Although the words “heart attack” make most people think of men, heart disease is the leading cause of death for women.
Eating right goes a long way to keeping your heart healthy. Here are four tips to help keep your ticker going strong.
1. Choose mostly polyunsaturated and monounsaturated fats. These fats are found in fish, nuts, and vegetable, canola, and olive oils. Nuts, vegetable oils, and fish contain omega-3 fatty acids, which are good for your heart. Experts recommend two weekly servings of fatty fish (such as herring, mackerel, or salmon). Scientific studies also show nut consumption helps lower cholesterol and blood pressure.
2. Restrict quantities of solid fats. Lighten up, reduce, or eliminate butter, margarine, and shortening, and trim fat from meat. Choose lean meats, poultry with the skin removed, or fish. Bake, broil, or grill instead of frying or sauteing. Replace butter or sour cream with healthful substitutes. Try low-fat plain yogurt on a baked potato or a squeeze of lemon on veggies. Many crackers, chips, and other foods labeled “reduced fat” are made with oils containing trans fats, so read labels and skip foods that list partially hydrogenated ingredients.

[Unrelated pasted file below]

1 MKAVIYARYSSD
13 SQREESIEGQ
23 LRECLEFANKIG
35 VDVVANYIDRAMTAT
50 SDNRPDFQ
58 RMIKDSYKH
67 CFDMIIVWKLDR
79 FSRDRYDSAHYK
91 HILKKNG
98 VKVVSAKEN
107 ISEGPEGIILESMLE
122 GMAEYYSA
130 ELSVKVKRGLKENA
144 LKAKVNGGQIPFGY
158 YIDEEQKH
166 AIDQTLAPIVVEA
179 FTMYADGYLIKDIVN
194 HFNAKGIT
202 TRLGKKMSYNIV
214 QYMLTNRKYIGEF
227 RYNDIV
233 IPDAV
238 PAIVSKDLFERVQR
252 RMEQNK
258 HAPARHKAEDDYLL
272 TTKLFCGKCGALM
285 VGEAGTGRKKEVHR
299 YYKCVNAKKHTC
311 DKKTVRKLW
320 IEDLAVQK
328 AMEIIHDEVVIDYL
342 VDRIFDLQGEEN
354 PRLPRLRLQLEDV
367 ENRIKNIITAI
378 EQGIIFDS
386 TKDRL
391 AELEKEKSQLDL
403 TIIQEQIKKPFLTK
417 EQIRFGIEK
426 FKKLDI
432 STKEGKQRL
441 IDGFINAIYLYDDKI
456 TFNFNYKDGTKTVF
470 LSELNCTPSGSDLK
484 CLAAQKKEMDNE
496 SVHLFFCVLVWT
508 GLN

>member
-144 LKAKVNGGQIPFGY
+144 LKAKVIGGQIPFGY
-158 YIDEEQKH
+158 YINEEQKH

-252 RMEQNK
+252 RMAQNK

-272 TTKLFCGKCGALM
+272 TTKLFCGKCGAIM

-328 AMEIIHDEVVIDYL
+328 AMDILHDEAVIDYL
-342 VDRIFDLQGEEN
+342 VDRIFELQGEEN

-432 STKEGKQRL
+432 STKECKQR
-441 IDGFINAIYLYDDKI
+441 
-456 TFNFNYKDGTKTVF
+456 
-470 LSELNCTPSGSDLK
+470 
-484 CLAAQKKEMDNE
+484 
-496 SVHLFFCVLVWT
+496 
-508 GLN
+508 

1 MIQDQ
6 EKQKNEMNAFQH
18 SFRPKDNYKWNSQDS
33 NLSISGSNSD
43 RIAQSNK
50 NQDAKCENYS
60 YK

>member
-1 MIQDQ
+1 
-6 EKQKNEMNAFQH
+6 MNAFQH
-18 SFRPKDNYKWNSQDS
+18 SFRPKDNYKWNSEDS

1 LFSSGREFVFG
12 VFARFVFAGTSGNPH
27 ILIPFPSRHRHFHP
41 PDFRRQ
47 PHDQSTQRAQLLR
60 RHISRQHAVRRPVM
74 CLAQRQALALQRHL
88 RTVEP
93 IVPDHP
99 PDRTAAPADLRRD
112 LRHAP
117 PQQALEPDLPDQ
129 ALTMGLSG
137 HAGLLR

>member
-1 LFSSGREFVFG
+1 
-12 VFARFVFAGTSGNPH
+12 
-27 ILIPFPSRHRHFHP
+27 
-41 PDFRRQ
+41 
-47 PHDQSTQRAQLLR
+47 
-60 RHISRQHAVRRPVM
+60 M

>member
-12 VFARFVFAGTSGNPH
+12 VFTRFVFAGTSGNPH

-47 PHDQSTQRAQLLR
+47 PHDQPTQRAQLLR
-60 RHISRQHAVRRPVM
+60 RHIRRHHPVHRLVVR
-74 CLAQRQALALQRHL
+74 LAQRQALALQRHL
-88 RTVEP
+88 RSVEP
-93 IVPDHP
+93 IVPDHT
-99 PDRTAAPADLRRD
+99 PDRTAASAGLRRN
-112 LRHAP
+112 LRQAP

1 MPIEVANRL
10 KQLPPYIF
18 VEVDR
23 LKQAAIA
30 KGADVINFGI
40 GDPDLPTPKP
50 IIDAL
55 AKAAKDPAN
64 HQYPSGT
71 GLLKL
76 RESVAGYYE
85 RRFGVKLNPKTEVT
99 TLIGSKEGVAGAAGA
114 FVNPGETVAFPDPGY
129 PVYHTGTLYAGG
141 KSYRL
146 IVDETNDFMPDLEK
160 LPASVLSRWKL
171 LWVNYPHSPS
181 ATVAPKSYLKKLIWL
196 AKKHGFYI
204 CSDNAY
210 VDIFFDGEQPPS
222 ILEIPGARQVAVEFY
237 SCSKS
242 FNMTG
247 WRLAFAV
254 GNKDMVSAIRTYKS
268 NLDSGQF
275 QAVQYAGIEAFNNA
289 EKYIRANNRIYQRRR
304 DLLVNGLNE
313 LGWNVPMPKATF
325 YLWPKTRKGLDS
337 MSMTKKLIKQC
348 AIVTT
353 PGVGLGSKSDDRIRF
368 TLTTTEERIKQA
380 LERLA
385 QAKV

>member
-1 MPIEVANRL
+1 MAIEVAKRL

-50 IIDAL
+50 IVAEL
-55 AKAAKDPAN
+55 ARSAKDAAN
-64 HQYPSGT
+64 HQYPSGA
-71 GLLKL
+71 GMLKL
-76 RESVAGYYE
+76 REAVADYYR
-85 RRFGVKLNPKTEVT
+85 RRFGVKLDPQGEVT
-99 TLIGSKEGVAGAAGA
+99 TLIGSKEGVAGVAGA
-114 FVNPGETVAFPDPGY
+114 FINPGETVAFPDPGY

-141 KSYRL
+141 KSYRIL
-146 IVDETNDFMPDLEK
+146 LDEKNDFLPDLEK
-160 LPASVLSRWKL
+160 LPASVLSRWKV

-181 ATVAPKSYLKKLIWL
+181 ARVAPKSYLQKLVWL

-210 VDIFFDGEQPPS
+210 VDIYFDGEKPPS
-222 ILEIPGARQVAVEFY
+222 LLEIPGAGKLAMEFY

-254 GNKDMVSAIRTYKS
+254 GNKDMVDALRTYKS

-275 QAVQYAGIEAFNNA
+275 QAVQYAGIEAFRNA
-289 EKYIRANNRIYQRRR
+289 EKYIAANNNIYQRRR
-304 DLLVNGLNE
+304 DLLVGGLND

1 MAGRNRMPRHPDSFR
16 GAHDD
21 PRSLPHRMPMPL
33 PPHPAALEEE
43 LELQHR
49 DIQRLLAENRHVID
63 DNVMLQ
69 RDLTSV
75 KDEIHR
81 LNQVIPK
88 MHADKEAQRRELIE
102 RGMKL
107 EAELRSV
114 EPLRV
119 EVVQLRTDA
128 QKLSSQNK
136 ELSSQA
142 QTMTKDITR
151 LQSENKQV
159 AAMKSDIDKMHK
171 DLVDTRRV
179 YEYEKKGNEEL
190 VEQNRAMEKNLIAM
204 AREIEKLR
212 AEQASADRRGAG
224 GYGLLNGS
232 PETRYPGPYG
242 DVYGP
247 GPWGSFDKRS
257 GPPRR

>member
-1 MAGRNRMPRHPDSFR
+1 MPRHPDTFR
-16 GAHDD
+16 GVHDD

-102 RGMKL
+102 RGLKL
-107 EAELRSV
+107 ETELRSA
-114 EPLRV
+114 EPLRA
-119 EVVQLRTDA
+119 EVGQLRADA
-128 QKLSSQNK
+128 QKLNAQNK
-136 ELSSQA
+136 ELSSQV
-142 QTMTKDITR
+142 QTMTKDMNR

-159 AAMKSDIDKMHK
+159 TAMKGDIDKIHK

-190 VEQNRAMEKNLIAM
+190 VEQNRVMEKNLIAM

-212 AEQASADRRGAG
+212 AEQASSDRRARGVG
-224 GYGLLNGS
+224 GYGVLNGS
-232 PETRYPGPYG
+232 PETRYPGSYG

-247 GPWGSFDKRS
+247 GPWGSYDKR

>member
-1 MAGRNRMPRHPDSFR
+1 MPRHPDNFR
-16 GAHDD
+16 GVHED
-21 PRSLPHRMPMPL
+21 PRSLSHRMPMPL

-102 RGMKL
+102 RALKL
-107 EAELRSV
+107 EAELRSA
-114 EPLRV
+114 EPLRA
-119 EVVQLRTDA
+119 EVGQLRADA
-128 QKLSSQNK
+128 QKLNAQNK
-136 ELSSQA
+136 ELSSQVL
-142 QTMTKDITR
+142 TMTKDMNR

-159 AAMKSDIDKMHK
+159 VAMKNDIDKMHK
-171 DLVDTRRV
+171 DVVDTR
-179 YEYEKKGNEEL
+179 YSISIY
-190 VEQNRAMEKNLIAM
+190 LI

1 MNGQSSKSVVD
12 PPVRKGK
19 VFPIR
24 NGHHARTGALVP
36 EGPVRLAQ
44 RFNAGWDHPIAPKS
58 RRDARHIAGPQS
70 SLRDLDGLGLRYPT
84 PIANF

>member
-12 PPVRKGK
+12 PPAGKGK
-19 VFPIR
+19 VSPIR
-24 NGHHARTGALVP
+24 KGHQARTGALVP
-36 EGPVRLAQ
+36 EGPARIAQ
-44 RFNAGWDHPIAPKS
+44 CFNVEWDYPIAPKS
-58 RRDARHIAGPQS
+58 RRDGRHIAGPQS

3. Get enough fiber. Fruits, vegetables, and whole grains offer vitamins and minerals plus soluble fiber that reduces total and LDL (bad) cholesterol. The American Dietetic Association recommends 20 to 35 grams (g) of fiber daily; the typical American gets about 11. Soluble fiber travels through the digestive tract, forming a gel that interferes with LDL cholesterol absorption. Cutting your cholesterol by just 1 percent can equal a 2 to 3 percent reduction in risk of heart attack, says Joseph Piscatella, author of Take a Load Off Your Heart! Choose high-fiber cereals with at least 5 g of fiber per serving.
4. Eat appropriate portions. Eating healthier won’t help if you eat twice as much as the listed serving size on nutrition labels. Super-sized portions have sabotaged our sense of what’s appropriate. A serving of pasta is about the size of a hockey puck, and a serving of meat is about the size of a deck of cards.